In Toronto itself, the Canadian recording industry alone drives $400 million in annual revenues, according to studies conducted. “Ultimately the goal is to create a more sustainable music community where artists and professionals can enjoy successful careers,” said Graham Henderson, president and chief executive of Music Canada.  “We want to see a world without musical borders.”

The idea makes worlds of sense to a music industry that has witnessed large-scale downturns in recording sales, but wild increases in live music and festival attendance.  Music experiences are what people want, and musical cities are one way to deliver that magic.  “Just imagine a world where you can go from country to country and find music cities in every one,” envisioned Frances Moore, chief executive of the IFPI, a global industry trade group.  “That would be good for artists, good for record companies, good for city leaders and good for the wider public that just wants to enjoy great music.”

The problem is that building a musical city is an deeply organic process, it’s tough to say ‘presto!’ and pop out a billion-dollar scene.  Music needs to run through the blood of a town, though cities can play a huge developmental role.  “Austin assumed the self-proclaimed title of Live Music Capital of The World in 1991,” said Don Pitts, Music Program Manager for the City of Austin, as part of a recently-published study commissioned by the IFPI and Music Canada.  “Live music is available for consumption at any time, any day of the week.”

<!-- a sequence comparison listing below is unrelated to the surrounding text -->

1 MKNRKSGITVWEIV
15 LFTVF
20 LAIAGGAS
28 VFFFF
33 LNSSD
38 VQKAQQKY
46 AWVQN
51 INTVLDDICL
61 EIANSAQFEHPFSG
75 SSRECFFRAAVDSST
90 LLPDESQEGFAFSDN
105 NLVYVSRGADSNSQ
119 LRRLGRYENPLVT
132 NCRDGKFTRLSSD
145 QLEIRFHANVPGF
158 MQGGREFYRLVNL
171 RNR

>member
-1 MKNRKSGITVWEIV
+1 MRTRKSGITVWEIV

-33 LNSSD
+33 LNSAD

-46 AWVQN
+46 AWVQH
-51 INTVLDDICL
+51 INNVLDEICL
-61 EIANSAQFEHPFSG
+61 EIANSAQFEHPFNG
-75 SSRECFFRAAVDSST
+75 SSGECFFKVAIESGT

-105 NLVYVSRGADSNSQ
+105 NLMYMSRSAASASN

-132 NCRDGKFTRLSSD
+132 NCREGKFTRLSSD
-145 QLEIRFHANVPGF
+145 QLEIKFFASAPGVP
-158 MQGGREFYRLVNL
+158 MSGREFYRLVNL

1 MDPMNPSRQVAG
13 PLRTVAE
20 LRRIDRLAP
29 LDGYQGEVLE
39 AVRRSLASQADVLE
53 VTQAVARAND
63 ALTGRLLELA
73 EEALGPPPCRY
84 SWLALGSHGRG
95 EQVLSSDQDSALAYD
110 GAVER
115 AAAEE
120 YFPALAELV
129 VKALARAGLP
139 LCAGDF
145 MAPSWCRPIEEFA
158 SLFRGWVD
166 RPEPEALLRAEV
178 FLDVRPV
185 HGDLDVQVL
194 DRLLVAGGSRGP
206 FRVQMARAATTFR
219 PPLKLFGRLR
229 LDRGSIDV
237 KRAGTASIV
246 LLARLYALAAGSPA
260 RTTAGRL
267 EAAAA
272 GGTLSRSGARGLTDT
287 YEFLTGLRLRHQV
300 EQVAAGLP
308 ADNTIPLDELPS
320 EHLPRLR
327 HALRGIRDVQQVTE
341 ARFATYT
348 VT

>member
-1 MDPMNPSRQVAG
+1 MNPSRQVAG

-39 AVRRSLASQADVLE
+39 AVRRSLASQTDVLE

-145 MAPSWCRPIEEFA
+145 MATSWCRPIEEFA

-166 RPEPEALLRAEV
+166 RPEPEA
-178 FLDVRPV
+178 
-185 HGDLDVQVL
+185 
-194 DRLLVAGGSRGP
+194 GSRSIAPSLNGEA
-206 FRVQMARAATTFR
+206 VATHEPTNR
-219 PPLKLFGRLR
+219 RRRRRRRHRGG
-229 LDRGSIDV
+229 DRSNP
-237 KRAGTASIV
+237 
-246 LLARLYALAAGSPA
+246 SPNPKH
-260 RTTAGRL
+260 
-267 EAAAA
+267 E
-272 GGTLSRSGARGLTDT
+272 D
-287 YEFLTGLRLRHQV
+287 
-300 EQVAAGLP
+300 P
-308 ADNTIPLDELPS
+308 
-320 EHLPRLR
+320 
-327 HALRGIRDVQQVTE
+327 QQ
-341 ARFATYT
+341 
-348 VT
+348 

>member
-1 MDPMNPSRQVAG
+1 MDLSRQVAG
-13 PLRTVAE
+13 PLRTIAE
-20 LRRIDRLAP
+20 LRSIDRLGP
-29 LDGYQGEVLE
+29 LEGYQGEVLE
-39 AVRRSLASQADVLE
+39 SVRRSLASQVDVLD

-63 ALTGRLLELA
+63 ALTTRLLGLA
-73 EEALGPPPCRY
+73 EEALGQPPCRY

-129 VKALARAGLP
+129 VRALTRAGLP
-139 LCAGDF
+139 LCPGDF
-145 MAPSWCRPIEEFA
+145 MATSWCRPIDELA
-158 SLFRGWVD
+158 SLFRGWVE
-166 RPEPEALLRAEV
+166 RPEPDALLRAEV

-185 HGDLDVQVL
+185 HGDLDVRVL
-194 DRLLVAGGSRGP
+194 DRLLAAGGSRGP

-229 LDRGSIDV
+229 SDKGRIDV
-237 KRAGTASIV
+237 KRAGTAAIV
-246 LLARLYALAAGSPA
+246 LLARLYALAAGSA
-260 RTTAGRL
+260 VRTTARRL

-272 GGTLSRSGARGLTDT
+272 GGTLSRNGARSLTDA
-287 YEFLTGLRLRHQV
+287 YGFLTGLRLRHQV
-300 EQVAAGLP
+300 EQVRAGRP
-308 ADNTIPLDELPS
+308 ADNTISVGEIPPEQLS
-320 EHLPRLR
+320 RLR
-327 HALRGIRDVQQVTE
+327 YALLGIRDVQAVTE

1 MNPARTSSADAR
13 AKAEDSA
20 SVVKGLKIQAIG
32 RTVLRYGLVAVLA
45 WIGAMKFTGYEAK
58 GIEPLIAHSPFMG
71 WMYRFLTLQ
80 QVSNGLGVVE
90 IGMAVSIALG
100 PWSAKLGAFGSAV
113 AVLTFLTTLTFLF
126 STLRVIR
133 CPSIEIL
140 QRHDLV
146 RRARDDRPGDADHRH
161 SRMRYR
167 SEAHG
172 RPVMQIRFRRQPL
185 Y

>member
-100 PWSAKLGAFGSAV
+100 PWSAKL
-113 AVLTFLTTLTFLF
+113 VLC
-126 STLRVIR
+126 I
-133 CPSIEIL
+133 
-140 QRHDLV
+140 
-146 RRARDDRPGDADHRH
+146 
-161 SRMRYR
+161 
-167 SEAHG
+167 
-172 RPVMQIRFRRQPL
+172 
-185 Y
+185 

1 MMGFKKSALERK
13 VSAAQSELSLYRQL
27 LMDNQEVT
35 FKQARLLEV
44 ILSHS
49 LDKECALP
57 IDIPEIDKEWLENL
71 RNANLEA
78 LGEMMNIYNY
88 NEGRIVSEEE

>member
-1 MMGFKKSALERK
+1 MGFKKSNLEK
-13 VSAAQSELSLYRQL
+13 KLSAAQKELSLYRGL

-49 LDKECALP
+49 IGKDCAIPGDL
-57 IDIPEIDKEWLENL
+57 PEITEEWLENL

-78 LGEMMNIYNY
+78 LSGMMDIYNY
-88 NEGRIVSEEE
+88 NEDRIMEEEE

That same study isolated a number of core characteristics common to thriving music cities.  Austin seemed to score ’11’ on every count:

  • Lots of Artists and musicians;
  • A thriving music scene;
  • Access to spaces and places;
  • A receptive and engaged audience; and
  • Record labels and other music-related businesses

“From the airport, to grocery stores, to City Council meetings, music is embraced in Austin on an unparalleled level,” Pitts noted.  “An astonishing 250 or so places present live music here, and every style is represented.”

That means ‘building Austin’ is also about building and fostering an entirely new culture.  Or better yet, bringing out that a unique musical culture and history that already exists.


Images: Austin City Hall (Gino; CC by 2.0);  Beale Street (Rdikeman, CC); Williamsburg (The All-Nite Images; CC by 2.0);  Austin Metrorail (Public Domain).

5 Responses

  1. Armadillo Steamboat and the Liberty Lunch Black Cats